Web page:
Moving Past a Bad Decision

Most of us like to live under the illusion that we are making great decisions every day. We always choose the right thing, make the right choice, say the right words! Except, of course, that we don’t. It makes us feel foolish and full of regret to acknowledge that it doesn’t always go perfectly. Vulnerability is a scary thing, and also opens us up for criticism. In today’s social media fueled, open book world, your faults are more on display than ever. Despite this, people are as human as they’ve ever been and mistakes, missteps, miscommunications and flat out incorrect choices occur every day, just as they always have.

How often do you hear someone say “I did not make healthy choices today” or “I was not a great friend today when someone I loved needed it.” Never. This type of ownership is even more scarce in the business world. Do you ever hear “we made a choice that was wrong, and costly too” or “I thought this candidate would be great for our company, but that was incorrect” or especially rare “I didn’t work hard enough to get the results I wanted”?

The question becomes, how do we internally deal with a bad decision then? They are bound to happen and hiding them from the world will not solve them. In fact, it can lead to shame and guilt and hold you back from making great decisions going forward. Here are some tips to get through a “bad decision”:

  1. Identify It

What, EXACTLY, is wrong? It isn’t enough to say “things are bad” or “I don’t like the outcome.” It is important to identify which decision led to the result you are unhappy with. Do you feel like your team is losing morale? What things have you implemented recently, or on the flip side, where have you become complacent? Did you miss a goal? Where did the train fall off the tracks? Try to be as specific as possible when identifying what went wrong.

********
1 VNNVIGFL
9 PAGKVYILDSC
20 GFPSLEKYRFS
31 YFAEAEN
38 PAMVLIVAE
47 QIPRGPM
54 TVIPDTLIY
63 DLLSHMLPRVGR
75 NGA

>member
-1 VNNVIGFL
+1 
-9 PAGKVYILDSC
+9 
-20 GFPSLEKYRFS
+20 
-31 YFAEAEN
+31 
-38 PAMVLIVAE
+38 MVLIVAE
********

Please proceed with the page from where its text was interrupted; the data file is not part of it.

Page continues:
2. Accept It

You might not like the choice you made, but it’s yours so you may as well own it. Gather all your confidence and strength and acknowledge that you made a mistake. Note: that doesn’t mean you always make mistakes, you can’t make a right choice, or you are a bad person. Don’t let your mind take you down that path. Instead, focus on the fact that it was your decision and it didn’t work out and you will have the opportunity to make many more great decisions.

3. Mitigate It

If possible, try to salvage any positive outcomes that may have come from where you are at, and lessen the damage. Reacting quickly to things going badly can greatly lessen the effects and moving through steps one and two can get you out of the commiserating stage and onto action. It may take some extra work, but can you reverse some of the negative outcomes? Can you get creative and change your next steps to get to your new goal more quickly?

4. Plan for the Future

It is important to do an “after action review.” Once you’ve identified what happened next you need to flesh out all of its effects, no matter how far reaching. Most decisions have ripple effects and impact many things at one time. Look at the scope of what you are dealing with, the effort you have already made to change course going forward and make a plan for the future. How will you (try to) ensure that this doesn’t happen again? Should you put in a check process, have someone hold you accountable, look into new systems or products to aid you in reaching your goals? What will your future self do when presented with the same decision? Make a plan now to take out the last minute, reactionary choices.

I make mistakes every day, and whether you admit it to yourself or not, you do too. Moving through the steps above instead of hiding from these errors is the fastest way to get you on the track to success!

— Liz

Liz WhittenComment